Essays of EM Forster Critical Study EssayJournal: International Journal of Science and Research (IJSR) (Vol.7, No. 8)
Publication Date: 2018-08-05
Authors : R. Renuga Devi; R. Vishalakshi;
Page : 677-680
Keywords : Forster; Orwell; Cultural studies; Englishness; Other; Event; liberalism;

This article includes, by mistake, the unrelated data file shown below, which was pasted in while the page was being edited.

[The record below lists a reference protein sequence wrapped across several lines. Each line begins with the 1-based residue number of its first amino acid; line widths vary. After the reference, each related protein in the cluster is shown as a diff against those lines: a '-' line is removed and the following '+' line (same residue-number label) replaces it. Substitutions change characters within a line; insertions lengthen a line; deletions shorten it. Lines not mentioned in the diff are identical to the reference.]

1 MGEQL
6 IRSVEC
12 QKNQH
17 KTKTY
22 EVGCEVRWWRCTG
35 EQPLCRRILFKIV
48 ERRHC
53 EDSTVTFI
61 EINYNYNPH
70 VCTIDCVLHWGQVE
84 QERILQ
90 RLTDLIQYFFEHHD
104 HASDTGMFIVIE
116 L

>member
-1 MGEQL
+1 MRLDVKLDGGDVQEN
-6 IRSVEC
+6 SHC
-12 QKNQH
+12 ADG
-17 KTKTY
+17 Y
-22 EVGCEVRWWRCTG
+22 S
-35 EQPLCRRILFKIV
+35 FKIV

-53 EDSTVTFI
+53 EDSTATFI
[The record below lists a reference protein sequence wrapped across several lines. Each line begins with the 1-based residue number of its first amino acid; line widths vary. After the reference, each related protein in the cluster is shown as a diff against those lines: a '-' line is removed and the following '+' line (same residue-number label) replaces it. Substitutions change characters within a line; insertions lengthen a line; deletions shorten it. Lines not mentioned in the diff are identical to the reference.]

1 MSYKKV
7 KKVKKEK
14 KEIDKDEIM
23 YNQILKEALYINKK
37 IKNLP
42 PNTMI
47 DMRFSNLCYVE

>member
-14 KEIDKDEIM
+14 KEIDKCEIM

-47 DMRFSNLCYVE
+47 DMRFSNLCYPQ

This work engages with the novels of E. M. Forster and George Orwell from a cultural studies perspective, to explore the insights that the study of literature can offer to the study and theorisation of culture. It maintains that many of the challenges first formulated by Raymond Williams, Pierre Bourdieu, Alan Sinfield and Pierre Macherey remain unfulfilled, and might help reshape cultural studies, or at least reveal its limits. I approach Forster's and Orwell's novels through a socially-grounded close reading, to release them from the liberal-humanist conspectus within which they were produced and have continued to be predominantly received. Turning to what Pierre Macherey has called the work's `ideology', which percolated through these novels at the moment of production, I look for the stories they tell, but also (reading 'against the grain') for the stories they fail to tell. My analysis falls on three topics ? Englishness, imperialism and liberalism ? to reconstruct these authors' specific formation. I identify three different, but related, elements of `Englishness' its reliance on a series of cultural and social 'Others', its links to liberalism (in the form of 'a capacious liberalism'), its rootedness in capitalism. The construction of `Otherness', which manifests itself in a long chain of binary oppositions (such as, public/ private, masculine/feminine, rational/ emotional, elite/ mass), is not only at the centre of Forster's and Orwell's literary/political vision, but has been also replicated in the various identity-based post-modernist critiques of liberal-humanism. I displace this primacy, by complementing my reading with Alain Badiou's notion of 'event' and 'ethics of truth'. My concern is not with finding a label for these authors' politics, but with teasing out a set of elements and relations that helped to shape the 'criteria of plausibility' (Sinfield, 1992) that continues to define today's rather broad and deep-rooted liberal-democratic consensus.
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